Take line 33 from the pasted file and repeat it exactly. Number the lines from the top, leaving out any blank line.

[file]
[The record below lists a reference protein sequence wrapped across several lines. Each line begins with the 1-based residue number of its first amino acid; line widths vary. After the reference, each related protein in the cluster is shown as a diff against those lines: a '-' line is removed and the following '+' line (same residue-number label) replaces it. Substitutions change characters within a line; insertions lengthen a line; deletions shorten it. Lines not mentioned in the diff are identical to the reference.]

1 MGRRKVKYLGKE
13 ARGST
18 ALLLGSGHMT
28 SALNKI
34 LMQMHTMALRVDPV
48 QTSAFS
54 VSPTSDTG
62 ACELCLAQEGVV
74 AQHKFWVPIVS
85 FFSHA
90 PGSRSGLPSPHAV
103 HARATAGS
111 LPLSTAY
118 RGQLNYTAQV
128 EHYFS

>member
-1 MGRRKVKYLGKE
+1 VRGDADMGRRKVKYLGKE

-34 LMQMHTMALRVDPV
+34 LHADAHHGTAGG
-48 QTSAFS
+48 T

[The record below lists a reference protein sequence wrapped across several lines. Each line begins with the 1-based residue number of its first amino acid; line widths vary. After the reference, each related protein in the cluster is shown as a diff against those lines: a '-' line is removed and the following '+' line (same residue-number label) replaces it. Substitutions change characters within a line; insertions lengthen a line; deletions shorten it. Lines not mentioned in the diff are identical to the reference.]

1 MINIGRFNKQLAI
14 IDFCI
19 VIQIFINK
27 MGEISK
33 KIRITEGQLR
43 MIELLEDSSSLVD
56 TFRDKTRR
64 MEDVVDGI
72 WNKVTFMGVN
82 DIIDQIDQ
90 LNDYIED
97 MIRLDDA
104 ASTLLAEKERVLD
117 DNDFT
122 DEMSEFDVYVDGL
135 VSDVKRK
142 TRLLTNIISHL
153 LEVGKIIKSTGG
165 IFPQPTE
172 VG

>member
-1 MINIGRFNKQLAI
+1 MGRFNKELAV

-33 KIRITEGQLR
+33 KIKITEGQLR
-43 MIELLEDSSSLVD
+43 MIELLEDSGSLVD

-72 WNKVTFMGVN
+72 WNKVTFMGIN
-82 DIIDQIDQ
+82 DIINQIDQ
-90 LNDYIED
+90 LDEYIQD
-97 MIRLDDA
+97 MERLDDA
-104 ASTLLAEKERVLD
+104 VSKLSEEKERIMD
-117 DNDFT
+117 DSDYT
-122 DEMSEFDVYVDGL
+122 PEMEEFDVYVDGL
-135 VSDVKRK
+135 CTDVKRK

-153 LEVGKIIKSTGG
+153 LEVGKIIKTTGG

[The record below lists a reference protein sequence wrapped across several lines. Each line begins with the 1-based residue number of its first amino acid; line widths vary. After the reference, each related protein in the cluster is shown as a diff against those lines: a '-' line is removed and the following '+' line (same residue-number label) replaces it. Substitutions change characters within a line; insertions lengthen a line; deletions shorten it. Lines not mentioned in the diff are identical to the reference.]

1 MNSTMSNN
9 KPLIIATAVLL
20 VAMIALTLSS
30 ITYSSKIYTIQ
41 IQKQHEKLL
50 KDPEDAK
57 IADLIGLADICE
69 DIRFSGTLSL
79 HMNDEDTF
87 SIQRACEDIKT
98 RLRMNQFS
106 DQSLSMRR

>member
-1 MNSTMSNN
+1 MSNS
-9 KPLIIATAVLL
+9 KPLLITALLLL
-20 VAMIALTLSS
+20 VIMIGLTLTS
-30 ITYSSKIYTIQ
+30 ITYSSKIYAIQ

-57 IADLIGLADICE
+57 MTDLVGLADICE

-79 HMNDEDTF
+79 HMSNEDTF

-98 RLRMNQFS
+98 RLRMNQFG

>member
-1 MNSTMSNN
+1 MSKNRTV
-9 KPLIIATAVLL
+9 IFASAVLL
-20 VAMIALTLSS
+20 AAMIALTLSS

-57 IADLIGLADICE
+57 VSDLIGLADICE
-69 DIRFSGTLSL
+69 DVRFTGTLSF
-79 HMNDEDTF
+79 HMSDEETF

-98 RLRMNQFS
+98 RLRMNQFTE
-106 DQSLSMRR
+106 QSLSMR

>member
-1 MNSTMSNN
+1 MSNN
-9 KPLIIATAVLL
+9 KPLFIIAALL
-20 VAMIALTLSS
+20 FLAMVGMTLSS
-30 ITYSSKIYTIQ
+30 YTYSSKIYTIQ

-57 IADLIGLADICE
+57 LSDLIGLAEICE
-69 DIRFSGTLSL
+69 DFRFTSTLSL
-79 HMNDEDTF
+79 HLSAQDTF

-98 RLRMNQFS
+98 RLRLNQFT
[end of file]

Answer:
72 WNKVTFMGVN